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Public Statements

Remarks (As Prepared): Great Lake Fish & Wildlife Restoration Act of 2006

Location: Unknown


Contact: Andrew Langworthy

I appreciate today's hearing and the opportunity to comment on this legislation. The legislation that I introduced in the Senate and that Representative Kildee introduced in the House is the product of months of discussions with states, tribal management authorities, non-governmental organizations, the Great Lakes Fishery Commission, and the U.S. Fish and Wildlife Service. Because all of the parties have spent so much time carefully drafting the legislation, it is a non-controversial, bipartisan bill that passed the Senate in July.

The Great Lakes Fish and Wildlife Restoration Act was first enacted in 1990 and was reauthorized in 1998 to coordinate the management, protection, and restoration of fish and wildlife resources within the Great Lakes Basin. Many groups support this program because it is a good management tool and facilitates better communication between agencies.

The Great Lakes harbor a wide variety of fish and wildlife. Over 140 fish species and over 500 species of migratory bird can be found in the Basin. Over 100 fish and wildlife species in the Basin are globally rare or found only in the Great Lakes Basin.

As in many coastal areas, there is a heavy concentration of people and industry bordering the Great Lakes. You cannot see the resulting environmental threats to the Lakes simply by looking at them. One study found that since 1990, Lake Michigan's yellow perch population has decreased by about 80%! Further, the Great Lakes are threatened by the continuing introduction of invasive species that negatively impact the native food chain and habitat. For example, zebra mussels - an aquatic invasive species - cause $500 million per year in damages to the Great Lakes.

The fish and wildlife in the Great Lakes are facing grave dangers, and the Great Lakes Fish & Wildlife Restoration Act of 2006 would provide needed resources and authority to alleviate some of these concerns. For instance, the bill would reauthorize the grant program to states and tribes. Past grants have been used to identify and rehabilitate near-shore habitats for walleye and yellow perch in eastern Lake Erie; to conduct a Great Lakes-wide cormorant fishery predation study to better understand the relationship between double-crested cormorants and fish populations; and to improve habitat in the Little Silver Creek, a tributary to Lake Superior, in order to create to a sustainable coaster brook trout population in the watershed. The need for this type of work exceeds the current amount of funding authorized for grants.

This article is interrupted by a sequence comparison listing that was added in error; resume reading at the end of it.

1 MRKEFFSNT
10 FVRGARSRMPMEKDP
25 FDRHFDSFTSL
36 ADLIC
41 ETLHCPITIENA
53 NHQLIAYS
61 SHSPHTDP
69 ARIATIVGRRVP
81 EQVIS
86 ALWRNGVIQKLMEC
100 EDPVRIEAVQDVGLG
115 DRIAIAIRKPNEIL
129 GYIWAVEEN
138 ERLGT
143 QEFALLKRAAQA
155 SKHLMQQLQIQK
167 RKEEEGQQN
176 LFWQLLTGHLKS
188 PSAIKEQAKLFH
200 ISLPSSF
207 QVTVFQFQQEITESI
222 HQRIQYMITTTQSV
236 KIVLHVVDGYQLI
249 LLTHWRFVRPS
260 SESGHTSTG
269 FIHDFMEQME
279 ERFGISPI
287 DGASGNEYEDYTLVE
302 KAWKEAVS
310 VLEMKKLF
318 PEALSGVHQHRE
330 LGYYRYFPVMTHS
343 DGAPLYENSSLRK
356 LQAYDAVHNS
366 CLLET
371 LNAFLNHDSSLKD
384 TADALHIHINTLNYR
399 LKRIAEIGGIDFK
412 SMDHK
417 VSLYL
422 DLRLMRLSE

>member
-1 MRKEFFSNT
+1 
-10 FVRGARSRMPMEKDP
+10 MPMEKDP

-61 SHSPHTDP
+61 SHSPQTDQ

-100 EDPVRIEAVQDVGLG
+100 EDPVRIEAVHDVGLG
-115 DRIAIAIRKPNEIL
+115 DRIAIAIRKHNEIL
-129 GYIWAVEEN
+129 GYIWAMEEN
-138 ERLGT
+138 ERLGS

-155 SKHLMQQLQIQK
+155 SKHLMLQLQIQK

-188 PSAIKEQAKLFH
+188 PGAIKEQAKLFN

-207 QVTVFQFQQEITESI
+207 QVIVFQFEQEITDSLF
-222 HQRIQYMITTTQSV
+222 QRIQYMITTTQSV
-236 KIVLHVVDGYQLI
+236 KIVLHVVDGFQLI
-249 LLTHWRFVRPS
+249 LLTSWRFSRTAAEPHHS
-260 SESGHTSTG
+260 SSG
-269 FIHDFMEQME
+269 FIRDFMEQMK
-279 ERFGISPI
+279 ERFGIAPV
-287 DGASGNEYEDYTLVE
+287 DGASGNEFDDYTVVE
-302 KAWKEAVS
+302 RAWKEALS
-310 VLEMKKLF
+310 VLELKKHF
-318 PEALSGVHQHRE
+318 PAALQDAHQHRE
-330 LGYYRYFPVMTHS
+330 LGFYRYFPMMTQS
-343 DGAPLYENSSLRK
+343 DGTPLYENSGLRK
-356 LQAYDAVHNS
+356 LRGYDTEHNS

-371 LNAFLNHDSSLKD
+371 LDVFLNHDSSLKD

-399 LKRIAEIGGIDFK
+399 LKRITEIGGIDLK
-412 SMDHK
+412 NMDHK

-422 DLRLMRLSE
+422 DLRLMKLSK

The bill also includes a new authority for the U.S. Fish & Wildlife Service to undertake projects that have a regional benefit to fish and wildlife. Under this new authority, the Service would undertake projects based on the recommendations of states and tribes.

Additionally, the bill would require the Fish & Wildlife Service to improve communications by reporting on the fish and wildlife grants that have been awarded, the results of those grants, and actions taken in support of Great Lakes Regional Collaboration, which was created by Executive Order in 2004.

This bill reflects the collaboration of many groups and agencies with expertise in fish and wildlife management. All of these groups have the goal of protecting and restoring Great Lakes fish and wildlife, and this bill will continue in the right direction.

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